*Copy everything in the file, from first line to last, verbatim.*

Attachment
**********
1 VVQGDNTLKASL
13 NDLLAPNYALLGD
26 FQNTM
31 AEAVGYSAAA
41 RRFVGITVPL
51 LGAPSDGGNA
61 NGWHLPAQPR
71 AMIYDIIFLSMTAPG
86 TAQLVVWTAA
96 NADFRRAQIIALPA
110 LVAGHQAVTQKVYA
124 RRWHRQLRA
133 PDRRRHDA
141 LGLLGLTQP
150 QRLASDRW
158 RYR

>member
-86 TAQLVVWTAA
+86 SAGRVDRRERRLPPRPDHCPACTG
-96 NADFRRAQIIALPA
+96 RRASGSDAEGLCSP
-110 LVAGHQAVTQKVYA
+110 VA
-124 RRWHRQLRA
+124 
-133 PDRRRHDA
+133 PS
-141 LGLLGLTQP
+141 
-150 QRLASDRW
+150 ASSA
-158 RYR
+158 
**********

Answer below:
1 VVQGDNTLKASL
13 NDLLAPNYALLGD
26 FQNTM
31 AEAVGYSAAA
41 RRFVGITVPL
51 LGAPSDGGNA
61 NGWHLPAQPR
71 AMIYDIIFLSMTAPG
86 TAQLVVWTAA
96 NADFRRAQIIALPA
110 LVAGHQAVTQKVYA
124 RRWHRQLRA
133 PDRRRHDA
141 LGLLGLTQP
150 QRLASDRW
158 RYR

>member
-86 TAQLVVWTAA
+86 SAGRVDRRERRLPPRPDHCPACTG
-96 NADFRRAQIIALPA
+96 RRASGSDAEGLCSP
-110 LVAGHQAVTQKVYA
+110 VA
-124 RRWHRQLRA
+124 
-133 PDRRRHDA
+133 PS
-141 LGLLGLTQP
+141 
-150 QRLASDRW
+150 ASSA
-158 RYR
+158 